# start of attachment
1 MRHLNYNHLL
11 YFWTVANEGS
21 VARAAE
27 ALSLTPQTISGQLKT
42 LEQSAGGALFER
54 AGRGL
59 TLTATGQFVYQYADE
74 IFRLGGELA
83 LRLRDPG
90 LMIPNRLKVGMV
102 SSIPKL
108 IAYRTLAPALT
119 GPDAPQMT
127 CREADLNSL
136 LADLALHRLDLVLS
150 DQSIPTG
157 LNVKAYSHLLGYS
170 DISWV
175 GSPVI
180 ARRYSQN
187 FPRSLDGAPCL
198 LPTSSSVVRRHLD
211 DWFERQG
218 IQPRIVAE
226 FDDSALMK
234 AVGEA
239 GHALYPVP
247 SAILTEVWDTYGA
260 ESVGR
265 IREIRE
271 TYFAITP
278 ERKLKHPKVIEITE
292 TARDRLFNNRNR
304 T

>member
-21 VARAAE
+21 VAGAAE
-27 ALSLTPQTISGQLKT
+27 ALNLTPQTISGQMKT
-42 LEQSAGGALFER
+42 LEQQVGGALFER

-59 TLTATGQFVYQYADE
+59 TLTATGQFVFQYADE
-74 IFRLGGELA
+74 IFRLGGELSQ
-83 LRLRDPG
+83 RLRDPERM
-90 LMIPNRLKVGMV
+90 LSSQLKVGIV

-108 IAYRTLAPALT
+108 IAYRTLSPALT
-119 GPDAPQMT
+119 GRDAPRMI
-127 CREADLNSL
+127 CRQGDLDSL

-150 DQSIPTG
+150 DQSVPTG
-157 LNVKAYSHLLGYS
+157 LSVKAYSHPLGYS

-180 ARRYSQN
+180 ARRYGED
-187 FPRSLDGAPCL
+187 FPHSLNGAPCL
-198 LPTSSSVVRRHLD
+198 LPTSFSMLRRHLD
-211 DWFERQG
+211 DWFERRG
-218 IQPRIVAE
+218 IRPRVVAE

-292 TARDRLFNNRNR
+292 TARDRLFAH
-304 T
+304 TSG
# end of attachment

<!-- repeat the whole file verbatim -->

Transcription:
1 MRHLNYNHLL
11 YFWTVANEGS
21 VARAAE
27 ALSLTPQTISGQLKT
42 LEQSAGGALFER
54 AGRGL
59 TLTATGQFVYQYADE
74 IFRLGGELA
83 LRLRDPG
90 LMIPNRLKVGMV
102 SSIPKL
108 IAYRTLAPALT
119 GPDAPQMT
127 CREADLNSL
136 LADLALHRLDLVLS
150 DQSIPTG
157 LNVKAYSHLLGYS
170 DISWV
175 GSPVI
180 ARRYSQN
187 FPRSLDGAPCL
198 LPTSSSVVRRHLD
211 DWFERQG
218 IQPRIVAE
226 FDDSALMK
234 AVGEA
239 GHALYPVP
247 SAILTEVWDTYGA
260 ESVGR
265 IREIRE
271 TYFAITP
278 ERKLKHPKVIEITE
292 TARDRLFNNRNR
304 T

>member
-21 VARAAE
+21 VAGAAE
-27 ALSLTPQTISGQLKT
+27 ALNLTPQTISGQMKT
-42 LEQSAGGALFER
+42 LEQQVGGALFER

-59 TLTATGQFVYQYADE
+59 TLTATGQFVFQYADE
-74 IFRLGGELA
+74 IFRLGGELSQ
-83 LRLRDPG
+83 RLRDPERM
-90 LMIPNRLKVGMV
+90 LSSQLKVGIV

-108 IAYRTLAPALT
+108 IAYRTLSPALT
-119 GPDAPQMT
+119 GRDAPRMI
-127 CREADLNSL
+127 CRQGDLDSL

-150 DQSIPTG
+150 DQSVPTG
-157 LNVKAYSHLLGYS
+157 LSVKAYSHPLGYS

-180 ARRYSQN
+180 ARRYGED
-187 FPRSLDGAPCL
+187 FPHSLNGAPCL
-198 LPTSSSVVRRHLD
+198 LPTSFSMLRRHLD
-211 DWFERQG
+211 DWFERRG
-218 IQPRIVAE
+218 IRPRVVAE

-292 TARDRLFNNRNR
+292 TARDRLFAH
-304 T
+304 TSG